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Meeting toddler milestones support for parents
Mari AndersonOctober 18, 20223 min read

Meeting Milestones: How to Support Your Toddler's Development

While it may be scary for a parent or caregiver to hear that their toddler needs a bit of extra support meeting their developmental milestones, it’s not entirely uncommon. Especially since the beginning of the COVID-19 pandemic, young children across the country have displayed signs of physical, social-emotional, and language challenges.

Corlears Early Childhood Division Director Colleen Goddard, Ph.D., provides insights into identifying potential challenges — and tips for building, strengthening, and supporting the overall development of your toddler at home and at school.


Speech and Language Activities

Children develop communication skills through visual learning and listening to sounds, words, and vocalizations combined. Watching adults articulate words with their tongue and teeth provides important visual cues.

Goddard, an early childhood developmental specialist, has observed that, due to several years of mask use during the pandemic, children are experiencing speech and language challenges. When we wear our masks, those visuals lessons are covered and annunciation is muffled.

To help your child progress and develop successfully with their speech and language skills, there are several actions you can take. Games and books that promote over-articulation, such as “Chicka Chicka Boom Boom” are a great place to start. Using animated facial expressions help children imitate and understand social cues, develop social cues, which strengthens their ability to form empathy, awareness, and connection.


Other at-home activities include: 

  • Reading playful books

  • Practicing tongue twisters

  • Playing alliteration games

  • Singing songs

  • Using repetition of sounds

  • Play Peek-A-Boo

  • Use a mirror to mimic facial expressions

  • Utilize puppets and create playful vocalizations


On the Move: Activities for Physical Development

Adults may see their children challenged by navigating their body in space, as seen with possibly struggling with falling, tumbling, and using alternate feet to walk up and down steps. These struggles are prominent when necessary muscle control, strength, and stamina have been under-developed, sometimes as a result of inactivity during the pandemic.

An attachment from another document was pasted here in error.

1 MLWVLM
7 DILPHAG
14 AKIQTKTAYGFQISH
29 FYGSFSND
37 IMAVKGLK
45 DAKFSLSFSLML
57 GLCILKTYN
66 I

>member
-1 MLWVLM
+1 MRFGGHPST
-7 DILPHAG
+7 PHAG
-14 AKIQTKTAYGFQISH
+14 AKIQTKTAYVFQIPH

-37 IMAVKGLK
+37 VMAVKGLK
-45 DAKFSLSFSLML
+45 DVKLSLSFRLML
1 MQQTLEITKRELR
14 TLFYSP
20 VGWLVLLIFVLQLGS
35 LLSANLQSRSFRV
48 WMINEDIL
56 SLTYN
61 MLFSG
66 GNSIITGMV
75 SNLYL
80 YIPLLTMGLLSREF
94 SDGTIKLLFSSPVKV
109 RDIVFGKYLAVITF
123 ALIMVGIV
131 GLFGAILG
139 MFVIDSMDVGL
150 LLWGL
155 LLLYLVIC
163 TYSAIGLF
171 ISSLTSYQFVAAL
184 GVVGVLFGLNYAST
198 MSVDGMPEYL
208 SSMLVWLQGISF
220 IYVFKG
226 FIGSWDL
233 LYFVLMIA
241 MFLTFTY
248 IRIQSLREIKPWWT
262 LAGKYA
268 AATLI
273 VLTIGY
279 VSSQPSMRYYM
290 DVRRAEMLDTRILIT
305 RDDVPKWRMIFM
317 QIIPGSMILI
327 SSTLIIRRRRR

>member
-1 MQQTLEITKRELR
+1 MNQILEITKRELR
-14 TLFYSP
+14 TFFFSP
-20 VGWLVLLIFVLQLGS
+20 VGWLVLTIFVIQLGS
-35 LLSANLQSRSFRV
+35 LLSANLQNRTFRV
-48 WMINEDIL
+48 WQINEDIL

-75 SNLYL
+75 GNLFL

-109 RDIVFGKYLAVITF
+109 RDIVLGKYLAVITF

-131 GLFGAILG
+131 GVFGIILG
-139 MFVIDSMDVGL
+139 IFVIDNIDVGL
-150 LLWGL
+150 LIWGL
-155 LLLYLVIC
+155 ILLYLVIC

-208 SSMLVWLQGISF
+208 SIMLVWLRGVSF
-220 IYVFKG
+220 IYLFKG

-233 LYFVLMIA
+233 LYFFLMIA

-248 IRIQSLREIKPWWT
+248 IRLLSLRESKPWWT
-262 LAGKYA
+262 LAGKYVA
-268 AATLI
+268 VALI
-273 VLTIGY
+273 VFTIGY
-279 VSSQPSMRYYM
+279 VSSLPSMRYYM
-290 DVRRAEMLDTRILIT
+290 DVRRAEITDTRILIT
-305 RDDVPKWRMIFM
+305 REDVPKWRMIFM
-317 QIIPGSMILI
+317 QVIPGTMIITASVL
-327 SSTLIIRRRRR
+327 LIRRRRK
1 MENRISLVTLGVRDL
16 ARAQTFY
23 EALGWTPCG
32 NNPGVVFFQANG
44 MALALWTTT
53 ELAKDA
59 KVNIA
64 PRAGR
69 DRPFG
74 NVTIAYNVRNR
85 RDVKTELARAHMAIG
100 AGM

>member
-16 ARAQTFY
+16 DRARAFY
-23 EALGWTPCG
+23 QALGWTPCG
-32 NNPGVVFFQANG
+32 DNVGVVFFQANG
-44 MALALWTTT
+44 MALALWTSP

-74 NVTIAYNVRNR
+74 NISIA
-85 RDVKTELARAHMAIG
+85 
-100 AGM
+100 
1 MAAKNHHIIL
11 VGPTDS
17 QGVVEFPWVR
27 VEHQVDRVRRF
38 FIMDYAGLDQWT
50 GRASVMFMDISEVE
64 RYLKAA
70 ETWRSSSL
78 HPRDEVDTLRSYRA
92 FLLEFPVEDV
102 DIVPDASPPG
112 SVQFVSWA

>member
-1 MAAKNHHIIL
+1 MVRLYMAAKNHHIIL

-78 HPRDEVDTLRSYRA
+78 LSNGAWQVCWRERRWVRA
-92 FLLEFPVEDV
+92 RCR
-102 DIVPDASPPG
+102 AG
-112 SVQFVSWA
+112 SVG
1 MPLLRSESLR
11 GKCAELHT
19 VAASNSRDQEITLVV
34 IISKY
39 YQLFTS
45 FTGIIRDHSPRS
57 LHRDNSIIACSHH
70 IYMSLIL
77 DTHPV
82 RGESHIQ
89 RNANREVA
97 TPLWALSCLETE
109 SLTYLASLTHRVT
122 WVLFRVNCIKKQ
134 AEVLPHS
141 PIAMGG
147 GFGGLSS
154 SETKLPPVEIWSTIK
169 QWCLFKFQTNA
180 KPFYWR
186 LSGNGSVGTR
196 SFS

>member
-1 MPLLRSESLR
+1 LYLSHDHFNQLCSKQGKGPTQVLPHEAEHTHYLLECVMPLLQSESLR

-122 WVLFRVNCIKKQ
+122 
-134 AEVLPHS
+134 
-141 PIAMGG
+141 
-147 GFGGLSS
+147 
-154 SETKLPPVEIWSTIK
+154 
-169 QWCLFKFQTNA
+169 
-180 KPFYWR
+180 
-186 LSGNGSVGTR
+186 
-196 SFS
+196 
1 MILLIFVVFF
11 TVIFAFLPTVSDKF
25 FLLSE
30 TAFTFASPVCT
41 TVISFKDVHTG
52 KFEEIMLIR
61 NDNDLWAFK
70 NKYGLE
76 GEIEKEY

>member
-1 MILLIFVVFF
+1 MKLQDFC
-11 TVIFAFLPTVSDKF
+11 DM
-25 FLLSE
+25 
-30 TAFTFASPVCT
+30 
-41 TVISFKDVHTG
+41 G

In order to work through these physical challenges, encourage your child to:

  • Play on playscapes to encourage climbing and maneuvering

  • Push their own stroller

  • Walk up and down steps with alternating feet

  • Participate in obstacle courses where they walk over objects (anything you have at home can work, such as boxes or toys, pillows and cushions)

  • Invite children to engage in self help skills — dressing themselves and carrying their own backpack filled with books

  • Encourage children to participate in simple tasks around the home - collecting, gathering and transporting objects and items


Letting Kids Be Kids

Children absorb the feelings and emotions held by those around them. During the pandemic, and in the aftermath of the trauma, this means young children often take on big emotions, including anxiety. Toddlers have not yet developed the emotional resilience needed to cope with these very big feelings and emotions.

To overcome social-emotional challenges, try to bring lots of joy and playfulness into your child's life. Goddard recommends the following for significant bonding:

  • Providing your child opportunities to laugh and be silly

  • Participating in big movement play with your child

  • Blowing bubbles

  • Messy play

  • Games including Hide-and-Seek or Peek-A-Boo

  • Catch-and-release games

  • Avoid screen time for several days at a time. Instead, join in more interactive activities , like cooking, play board games, tell stories. Put on a puppet show.

  • Dance and sing together


Identifying When a Child Needs Additional Support

At Corlears, our teachers observe, record, document, and interpret children’s behaviors as well as keep a record of the children’s growth and development across all domains: physical, emotional, social, cognitive, language, and communication.

If a concern is raised, it may translate into an identifiable delay based on the observations and inquiry of the teachers. Then, the families are provided with the necessary tools, strategies, and information to support their child. Through Corlears’ in-house Student Success Team — composed of our learning specialists, division directors, a school psychologist, and the assistant head of school — students across age levels are aided in reaching their highest potential of growth and development within the school environment. 

We also often recommend Early Intervention through the New York City Department of Health for children infancy through 3 years of age. Early Intervention offers short-term intensive support that takes place in your child’s natural environment. Records from an Early Intervention Evaluation are expunged when the child turns 3.

No matter what challenges you and your child might be experiencing, remember that all children are resilient. With time, dedication, devotion and supportive action, all children will feel successful. At Corlears, we are here to support you and your child every step of the way.